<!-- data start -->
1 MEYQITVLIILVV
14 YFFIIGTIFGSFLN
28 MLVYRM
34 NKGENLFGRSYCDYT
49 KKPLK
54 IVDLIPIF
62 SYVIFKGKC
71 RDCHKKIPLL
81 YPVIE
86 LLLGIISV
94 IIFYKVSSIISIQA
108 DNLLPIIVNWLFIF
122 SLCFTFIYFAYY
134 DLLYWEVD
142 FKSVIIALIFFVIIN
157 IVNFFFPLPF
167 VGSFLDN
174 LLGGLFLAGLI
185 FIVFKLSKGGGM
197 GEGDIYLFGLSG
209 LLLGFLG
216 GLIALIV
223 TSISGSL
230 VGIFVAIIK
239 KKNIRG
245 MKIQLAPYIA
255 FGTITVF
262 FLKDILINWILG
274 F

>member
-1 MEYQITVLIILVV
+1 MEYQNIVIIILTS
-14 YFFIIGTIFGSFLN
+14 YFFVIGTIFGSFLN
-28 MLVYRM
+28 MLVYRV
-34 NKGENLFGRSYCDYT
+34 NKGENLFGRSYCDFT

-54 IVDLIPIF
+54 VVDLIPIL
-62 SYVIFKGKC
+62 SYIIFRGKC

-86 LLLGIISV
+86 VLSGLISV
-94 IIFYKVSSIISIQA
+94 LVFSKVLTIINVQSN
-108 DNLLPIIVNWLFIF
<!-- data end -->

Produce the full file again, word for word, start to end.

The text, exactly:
1 MEYQITVLIILVV
14 YFFIIGTIFGSFLN
28 MLVYRM
34 NKGENLFGRSYCDYT
49 KKPLK
54 IVDLIPIF
62 SYVIFKGKC
71 RDCHKKIPLL
81 YPVIE
86 LLLGIISV
94 IIFYKVSSIISIQA
108 DNLLPIIVNWLFIF
122 SLCFTFIYFAYY
134 DLLYWEVD
142 FKSVIIALIFFVIIN
157 IVNFFFPLPF
167 VGSFLDN
174 LLGGLFLAGLI
185 FIVFKLSKGGGM
197 GEGDIYLFGLSG
209 LLLGFLG
216 GLIALIV
223 TSISGSL
230 VGIFVAIIK
239 KKNIRG
245 MKIQLAPYIA
255 FGTITVF
262 FLKDILINWILG
274 F

>member
-1 MEYQITVLIILVV
+1 MEYQNIVIIILTS
-14 YFFIIGTIFGSFLN
+14 YFFVIGTIFGSFLN
-28 MLVYRM
+28 MLVYRV
-34 NKGENLFGRSYCDYT
+34 NKGENLFGRSYCDFT

-54 IVDLIPIF
+54 VVDLIPIL
-62 SYVIFKGKC
+62 SYIIFRGKC

-86 LLLGIISV
+86 VLSGLISV
-94 IIFYKVSSIISIQA
+94 LVFSKVLTIINVQSN
-108 DNLLPIIVNWLFIF